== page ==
Need help finding articles for a paper? Need a quiet place to study? Visit the Library.
University Libraries
2802 18th Street
806.742.2265
www.library.ttu.edu
The University Library’s Subject Librarians will work for you as your personal librarian! They will show you how to use all of the library’s resources to your advantage. You can also reserve study rooms and GroupWork spaces as well as borrow cameras, video cameras, and voice recorders.

Chapter Review

  1. List the six levels of thinking described in Bloom’s taxonomy.

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    2. Which thinking skill is most important for short answer quizzes? Why?

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    3. Why is it important to pose some questions about the source of the material you read? What kinds of questions should you ask?

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    4. What is a logical fallacy? Give an example of two types.

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    5. List six words that signal a broad generalization and a recommended alternative that would resolve that problem of each.

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    6. What are some ways in which you can feed your curiosity?

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    7. List the four steps of problem solving.

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    8. How do you use critical thinking and creative thinking in solving problems?

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    9. Describe the four steps of active reading.
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    10.What part of a textbook should you compare with a class syllabus? Why?
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    11. What time of the day should you plan to do your reading? Why?
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    12. Why do you think it is important to pose some questions about the material before you read?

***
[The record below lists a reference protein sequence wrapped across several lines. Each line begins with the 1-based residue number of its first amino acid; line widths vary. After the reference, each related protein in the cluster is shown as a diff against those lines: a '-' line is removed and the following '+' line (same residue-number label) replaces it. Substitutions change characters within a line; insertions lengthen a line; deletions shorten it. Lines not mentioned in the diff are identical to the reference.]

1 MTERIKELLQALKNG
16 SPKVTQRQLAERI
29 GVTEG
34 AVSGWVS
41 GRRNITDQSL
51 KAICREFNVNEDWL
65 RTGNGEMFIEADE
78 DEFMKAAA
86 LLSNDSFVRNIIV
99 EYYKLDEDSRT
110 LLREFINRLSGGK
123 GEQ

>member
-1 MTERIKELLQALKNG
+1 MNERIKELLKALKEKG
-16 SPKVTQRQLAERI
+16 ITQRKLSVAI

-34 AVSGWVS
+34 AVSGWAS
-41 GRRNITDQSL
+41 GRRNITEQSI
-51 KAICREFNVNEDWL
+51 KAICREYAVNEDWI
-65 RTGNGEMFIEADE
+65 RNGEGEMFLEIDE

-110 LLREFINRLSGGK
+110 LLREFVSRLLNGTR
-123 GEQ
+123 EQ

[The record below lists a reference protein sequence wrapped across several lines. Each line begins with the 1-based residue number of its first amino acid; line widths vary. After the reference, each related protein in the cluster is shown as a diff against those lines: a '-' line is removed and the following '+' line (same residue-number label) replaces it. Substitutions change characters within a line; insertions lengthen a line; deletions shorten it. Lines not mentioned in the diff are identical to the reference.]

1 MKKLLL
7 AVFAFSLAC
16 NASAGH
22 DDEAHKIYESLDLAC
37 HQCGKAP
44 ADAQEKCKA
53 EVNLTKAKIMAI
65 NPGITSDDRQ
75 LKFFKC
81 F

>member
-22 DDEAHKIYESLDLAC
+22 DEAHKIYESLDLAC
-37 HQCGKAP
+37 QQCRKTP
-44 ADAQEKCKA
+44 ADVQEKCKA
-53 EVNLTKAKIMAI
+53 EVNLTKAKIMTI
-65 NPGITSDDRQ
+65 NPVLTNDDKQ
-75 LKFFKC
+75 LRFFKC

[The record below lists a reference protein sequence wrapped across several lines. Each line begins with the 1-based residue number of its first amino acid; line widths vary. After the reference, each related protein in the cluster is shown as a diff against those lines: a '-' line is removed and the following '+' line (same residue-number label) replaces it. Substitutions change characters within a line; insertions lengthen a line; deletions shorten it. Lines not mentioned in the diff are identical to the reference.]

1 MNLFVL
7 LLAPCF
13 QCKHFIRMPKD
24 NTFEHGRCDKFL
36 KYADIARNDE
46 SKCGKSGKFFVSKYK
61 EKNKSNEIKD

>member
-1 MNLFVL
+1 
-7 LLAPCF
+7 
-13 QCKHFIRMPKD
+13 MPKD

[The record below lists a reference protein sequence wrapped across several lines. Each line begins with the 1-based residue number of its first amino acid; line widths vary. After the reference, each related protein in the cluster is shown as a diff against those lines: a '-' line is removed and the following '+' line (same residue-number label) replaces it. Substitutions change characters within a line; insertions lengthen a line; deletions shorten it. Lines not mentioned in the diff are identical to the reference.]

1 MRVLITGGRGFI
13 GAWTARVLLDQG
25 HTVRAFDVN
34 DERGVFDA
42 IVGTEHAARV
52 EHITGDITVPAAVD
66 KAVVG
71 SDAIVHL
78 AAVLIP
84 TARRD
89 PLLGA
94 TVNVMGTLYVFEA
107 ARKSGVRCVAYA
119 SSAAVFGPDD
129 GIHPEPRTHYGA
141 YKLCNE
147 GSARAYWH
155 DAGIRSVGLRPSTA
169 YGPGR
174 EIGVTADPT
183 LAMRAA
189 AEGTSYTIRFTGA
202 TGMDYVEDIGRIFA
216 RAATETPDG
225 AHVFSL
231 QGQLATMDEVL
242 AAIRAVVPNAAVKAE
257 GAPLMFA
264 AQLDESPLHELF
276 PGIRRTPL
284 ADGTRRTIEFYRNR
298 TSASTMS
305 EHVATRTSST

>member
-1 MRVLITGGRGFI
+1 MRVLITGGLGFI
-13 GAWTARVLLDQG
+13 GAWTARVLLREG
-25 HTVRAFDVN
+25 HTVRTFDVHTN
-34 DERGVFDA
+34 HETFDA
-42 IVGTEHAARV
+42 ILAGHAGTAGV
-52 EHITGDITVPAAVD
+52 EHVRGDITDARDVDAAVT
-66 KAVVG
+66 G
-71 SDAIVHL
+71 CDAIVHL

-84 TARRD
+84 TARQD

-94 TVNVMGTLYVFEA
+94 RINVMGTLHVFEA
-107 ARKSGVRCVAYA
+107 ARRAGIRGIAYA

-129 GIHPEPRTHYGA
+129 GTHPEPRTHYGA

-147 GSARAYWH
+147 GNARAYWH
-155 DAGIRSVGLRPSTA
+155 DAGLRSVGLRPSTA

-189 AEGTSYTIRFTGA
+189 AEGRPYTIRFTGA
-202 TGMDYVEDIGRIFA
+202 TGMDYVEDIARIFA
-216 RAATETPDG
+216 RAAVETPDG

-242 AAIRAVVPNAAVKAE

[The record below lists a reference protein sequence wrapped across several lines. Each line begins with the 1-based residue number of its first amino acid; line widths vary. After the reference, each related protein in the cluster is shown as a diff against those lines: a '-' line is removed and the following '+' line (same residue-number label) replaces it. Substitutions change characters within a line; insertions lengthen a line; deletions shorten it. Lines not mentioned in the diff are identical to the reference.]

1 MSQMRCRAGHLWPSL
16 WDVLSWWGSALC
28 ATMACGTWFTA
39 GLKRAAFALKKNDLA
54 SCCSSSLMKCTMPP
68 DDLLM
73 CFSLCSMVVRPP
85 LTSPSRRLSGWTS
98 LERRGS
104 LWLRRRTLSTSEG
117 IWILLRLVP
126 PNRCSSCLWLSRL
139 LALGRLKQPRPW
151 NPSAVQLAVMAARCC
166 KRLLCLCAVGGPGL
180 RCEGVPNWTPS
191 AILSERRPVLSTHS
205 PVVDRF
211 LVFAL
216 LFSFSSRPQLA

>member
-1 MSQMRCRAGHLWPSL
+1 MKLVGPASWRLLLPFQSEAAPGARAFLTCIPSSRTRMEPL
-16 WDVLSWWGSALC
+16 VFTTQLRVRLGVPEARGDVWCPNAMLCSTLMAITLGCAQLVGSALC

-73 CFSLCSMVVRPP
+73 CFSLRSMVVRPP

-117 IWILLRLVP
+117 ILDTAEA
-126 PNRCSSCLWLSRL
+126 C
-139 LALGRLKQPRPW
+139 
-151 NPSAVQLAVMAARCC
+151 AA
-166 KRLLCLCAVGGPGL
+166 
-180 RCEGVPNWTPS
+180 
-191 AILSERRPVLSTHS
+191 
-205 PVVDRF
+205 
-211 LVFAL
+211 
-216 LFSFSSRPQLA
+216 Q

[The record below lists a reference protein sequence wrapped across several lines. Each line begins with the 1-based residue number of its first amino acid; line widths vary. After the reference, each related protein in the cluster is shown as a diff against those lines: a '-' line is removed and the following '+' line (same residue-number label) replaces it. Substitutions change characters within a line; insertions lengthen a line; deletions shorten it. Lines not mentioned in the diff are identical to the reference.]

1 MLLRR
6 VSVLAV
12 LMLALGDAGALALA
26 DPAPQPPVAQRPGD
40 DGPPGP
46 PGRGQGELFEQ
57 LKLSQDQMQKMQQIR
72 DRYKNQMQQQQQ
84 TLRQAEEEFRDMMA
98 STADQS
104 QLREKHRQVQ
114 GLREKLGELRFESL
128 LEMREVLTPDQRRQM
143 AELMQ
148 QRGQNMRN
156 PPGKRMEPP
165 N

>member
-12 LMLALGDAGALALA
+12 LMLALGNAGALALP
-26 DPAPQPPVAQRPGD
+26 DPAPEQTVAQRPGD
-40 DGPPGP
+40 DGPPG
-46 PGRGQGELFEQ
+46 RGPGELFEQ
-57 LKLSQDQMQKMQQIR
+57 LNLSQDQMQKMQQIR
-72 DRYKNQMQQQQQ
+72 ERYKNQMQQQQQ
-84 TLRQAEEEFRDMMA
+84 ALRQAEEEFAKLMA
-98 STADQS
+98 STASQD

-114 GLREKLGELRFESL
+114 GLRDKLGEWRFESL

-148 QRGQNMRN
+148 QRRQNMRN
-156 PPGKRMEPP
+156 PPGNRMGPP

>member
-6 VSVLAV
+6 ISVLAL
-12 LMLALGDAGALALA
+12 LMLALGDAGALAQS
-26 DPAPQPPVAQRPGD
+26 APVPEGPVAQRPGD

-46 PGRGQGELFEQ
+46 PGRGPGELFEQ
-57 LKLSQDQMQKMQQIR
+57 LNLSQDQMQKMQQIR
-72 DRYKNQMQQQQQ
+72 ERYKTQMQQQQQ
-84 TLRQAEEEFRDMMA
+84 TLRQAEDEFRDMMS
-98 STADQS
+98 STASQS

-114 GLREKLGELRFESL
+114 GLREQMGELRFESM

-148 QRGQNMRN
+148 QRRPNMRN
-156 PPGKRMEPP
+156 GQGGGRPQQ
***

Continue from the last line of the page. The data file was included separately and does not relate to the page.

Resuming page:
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    13. What should you do if you are getting tired when reading?
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    14. List three requirements for a good reading location.
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    15. Can you multitask while doing a reading assignment? Why or why not?
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Make an Action List

Make an Action List–Thinking

Two things I will do to practice Action By when I expect to take the action The expected results of that action
My critical thinking 1.
2.
My creative thinking 1.
2.
My problem solving 1.
2.

 

Make an Action List–Reading

Two things I will do to improve Actions By when I expect to take the action How I will know I accomplished the action
My reading comprehension/understanding 1.
2.
My reading speed 1.
2.
My vocabulary 1.
2.

Make an Action List–Writing

Past Writing

My worst writing habits have been the following:

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To overcome these bad habits in college, I will take these steps:

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Writing Process

I generally rush through the following stage: (circle one)

  • Prewriting
  • Drafting
  • Revising/proofreading

I will use these strategies to ensure that I successfully move through this stage:

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Seeking Help

I am most likely to need help in these areas of writing:

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I will use these resources if I need help in these areas in my next course paper: